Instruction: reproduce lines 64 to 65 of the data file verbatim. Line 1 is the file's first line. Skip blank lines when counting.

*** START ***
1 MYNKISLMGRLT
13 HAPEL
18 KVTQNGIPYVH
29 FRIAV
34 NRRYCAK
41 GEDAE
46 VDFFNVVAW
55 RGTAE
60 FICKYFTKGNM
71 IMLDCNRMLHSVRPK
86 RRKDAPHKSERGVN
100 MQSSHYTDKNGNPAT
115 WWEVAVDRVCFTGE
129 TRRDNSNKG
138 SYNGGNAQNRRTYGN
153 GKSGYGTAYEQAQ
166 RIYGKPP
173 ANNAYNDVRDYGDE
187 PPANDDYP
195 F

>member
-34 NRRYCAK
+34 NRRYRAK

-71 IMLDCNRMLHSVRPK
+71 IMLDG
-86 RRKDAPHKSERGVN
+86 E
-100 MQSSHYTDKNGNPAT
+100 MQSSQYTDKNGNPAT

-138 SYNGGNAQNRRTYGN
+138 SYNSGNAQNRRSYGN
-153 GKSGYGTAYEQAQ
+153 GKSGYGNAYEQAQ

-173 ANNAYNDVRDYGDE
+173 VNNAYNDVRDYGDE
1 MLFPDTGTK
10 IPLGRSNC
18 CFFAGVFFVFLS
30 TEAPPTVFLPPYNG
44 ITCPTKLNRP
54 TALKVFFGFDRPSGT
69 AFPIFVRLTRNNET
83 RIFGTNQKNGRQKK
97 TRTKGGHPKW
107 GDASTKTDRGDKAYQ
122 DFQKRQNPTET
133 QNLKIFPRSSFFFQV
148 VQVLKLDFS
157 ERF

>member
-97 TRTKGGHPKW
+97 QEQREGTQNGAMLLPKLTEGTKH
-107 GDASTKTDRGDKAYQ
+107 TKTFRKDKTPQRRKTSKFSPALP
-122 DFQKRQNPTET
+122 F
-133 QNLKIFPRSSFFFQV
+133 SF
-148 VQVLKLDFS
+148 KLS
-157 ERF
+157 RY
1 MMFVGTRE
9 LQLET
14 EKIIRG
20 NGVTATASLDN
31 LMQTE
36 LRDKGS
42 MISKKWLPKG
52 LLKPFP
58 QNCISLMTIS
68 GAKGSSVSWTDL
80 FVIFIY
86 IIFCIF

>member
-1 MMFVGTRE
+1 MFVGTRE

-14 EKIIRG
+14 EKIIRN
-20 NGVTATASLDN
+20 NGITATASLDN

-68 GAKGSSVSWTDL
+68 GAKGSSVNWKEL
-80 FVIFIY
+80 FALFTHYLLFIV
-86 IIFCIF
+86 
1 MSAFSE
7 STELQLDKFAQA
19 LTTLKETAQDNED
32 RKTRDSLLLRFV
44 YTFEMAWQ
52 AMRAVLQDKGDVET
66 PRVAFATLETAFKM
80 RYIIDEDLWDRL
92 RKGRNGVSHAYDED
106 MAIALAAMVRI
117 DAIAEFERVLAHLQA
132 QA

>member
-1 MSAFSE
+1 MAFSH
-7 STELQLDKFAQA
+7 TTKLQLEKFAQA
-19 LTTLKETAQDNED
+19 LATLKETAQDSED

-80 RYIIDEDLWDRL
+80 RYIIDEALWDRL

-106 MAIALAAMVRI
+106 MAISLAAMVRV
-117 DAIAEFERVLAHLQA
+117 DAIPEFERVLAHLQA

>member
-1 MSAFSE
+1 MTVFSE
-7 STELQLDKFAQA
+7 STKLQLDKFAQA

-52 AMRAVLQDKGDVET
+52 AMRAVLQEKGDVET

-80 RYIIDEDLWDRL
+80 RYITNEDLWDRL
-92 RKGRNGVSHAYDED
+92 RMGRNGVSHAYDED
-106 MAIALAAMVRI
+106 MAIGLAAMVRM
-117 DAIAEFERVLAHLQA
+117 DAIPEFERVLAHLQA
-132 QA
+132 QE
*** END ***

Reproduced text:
9 LQLET
14 EKIIRG